Hudson is one of the most interesting towns along its namesake river. The town is part gentrified second-home-owner territory, part 19th-century boomtown now down on its luck. Handsome antique stores and weathered Victorian buildings, Manhattanites and proud descendants of African American whalers, struggling to make ends meet, all live side-by-side in Hudson.
The heart of downtown Hudson and the gentrification process is Warren Street, lined with one historic building after another. On the block closest to the river, there’s a Greek Revival mansion with a “widow’s walk” that once belonged to a whaling captain (No. 32). Along the 100 block alone are a Federal-style brick house with “eyebrow” windows (No. 102), a Queen Anne clapboard house with attractive trim (No. 114), and a rare Adam-style house with an ornamental marble frieze (No. 116).
The 1811 Robert Jenkins House (113 Warren St., 518/828-9764, 1–3 p.m. Sun.–Mon. July–Aug., or by appointment, adults $3, seniors $2, children under 12 free) houses a small local history museum. Exhibits include paintings by several lesser-known Hudson River School artists, the jawbone of a whale, General Grant’s “personal table,” and other curious odds and ends.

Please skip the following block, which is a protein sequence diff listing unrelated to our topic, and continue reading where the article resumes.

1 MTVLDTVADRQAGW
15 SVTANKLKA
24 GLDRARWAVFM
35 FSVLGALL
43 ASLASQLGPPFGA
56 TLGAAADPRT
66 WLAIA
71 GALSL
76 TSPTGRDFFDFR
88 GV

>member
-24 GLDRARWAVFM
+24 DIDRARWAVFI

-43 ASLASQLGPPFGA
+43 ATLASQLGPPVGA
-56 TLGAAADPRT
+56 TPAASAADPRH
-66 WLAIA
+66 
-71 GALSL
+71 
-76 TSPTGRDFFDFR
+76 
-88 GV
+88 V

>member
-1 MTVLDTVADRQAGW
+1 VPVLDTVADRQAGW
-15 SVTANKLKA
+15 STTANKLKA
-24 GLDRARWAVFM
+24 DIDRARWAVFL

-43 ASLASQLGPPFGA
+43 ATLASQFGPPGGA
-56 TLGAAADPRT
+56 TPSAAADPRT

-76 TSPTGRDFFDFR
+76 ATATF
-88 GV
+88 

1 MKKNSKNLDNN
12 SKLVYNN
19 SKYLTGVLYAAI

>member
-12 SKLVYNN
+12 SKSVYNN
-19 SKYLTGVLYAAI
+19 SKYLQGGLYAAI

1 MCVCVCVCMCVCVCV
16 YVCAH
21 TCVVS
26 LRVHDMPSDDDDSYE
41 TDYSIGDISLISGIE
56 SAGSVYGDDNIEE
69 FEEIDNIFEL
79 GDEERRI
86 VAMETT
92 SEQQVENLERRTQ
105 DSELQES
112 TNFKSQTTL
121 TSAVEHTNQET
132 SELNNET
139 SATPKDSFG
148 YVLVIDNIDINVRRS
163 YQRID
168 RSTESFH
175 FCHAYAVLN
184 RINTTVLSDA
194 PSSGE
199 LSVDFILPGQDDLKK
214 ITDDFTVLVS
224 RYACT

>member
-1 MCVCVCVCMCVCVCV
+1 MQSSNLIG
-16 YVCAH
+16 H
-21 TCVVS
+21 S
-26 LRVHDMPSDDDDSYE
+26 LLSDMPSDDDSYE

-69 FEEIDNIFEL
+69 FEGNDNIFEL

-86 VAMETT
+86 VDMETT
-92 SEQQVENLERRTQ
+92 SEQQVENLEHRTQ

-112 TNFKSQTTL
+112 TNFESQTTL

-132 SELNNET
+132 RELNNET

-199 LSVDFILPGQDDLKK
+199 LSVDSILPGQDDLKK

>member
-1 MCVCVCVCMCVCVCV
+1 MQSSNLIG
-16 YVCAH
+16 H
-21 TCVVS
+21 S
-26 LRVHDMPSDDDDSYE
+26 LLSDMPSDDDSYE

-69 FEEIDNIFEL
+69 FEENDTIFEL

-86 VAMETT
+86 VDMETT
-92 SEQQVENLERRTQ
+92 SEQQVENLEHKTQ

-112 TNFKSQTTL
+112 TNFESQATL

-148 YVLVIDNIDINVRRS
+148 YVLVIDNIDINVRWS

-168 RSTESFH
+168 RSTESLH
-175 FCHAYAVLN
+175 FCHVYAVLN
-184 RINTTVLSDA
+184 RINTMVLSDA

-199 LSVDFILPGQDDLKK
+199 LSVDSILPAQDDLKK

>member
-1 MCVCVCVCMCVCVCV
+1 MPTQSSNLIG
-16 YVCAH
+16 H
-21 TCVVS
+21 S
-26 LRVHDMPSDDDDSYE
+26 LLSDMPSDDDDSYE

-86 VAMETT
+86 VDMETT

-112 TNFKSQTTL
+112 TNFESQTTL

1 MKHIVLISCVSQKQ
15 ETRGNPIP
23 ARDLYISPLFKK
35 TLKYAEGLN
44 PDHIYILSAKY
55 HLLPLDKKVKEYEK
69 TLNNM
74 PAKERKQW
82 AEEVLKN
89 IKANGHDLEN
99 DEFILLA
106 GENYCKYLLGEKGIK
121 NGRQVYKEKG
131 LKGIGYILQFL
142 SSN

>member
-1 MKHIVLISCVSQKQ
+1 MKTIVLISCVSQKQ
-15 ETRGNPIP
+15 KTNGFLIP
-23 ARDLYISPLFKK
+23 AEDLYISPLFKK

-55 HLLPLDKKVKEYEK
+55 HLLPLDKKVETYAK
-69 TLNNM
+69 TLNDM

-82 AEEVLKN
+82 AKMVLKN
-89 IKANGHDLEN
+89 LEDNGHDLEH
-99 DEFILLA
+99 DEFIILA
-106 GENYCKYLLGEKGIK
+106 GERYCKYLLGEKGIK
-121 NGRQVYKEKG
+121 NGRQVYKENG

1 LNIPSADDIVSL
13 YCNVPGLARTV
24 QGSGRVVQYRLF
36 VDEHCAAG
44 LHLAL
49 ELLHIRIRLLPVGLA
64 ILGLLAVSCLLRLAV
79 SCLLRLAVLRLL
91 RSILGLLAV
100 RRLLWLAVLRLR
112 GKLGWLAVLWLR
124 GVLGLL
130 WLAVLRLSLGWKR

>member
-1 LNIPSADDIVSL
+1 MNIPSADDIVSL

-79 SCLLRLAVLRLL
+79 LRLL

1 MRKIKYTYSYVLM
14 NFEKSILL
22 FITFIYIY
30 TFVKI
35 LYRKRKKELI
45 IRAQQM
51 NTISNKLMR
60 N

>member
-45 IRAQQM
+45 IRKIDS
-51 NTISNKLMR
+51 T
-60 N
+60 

In recent years, Warren Street has become a mecca for antiques lovers; dozens of stores of varying quality are located here, most between 5th and 7th Streets. Among them are the Hudson Antiques Center (536 Warren St., 518/828-9920), housing about 20 dealers; Theron Ware (548 Warren St., 518/828-9744), specializing in classic Americana and ornate European antiques; and Ornamentum (506-½ Warren St., 518/671-6770), part jewelry store and part art gallery.
The two-story Carrie Haddad Gallery (622 Warren St., 518/822-9744) exhibits paintings, photographs, and sculpture by both established and up-and-coming artists.
© Avalon Travel and Sascha Zuger from Moon New York State, 5th Edition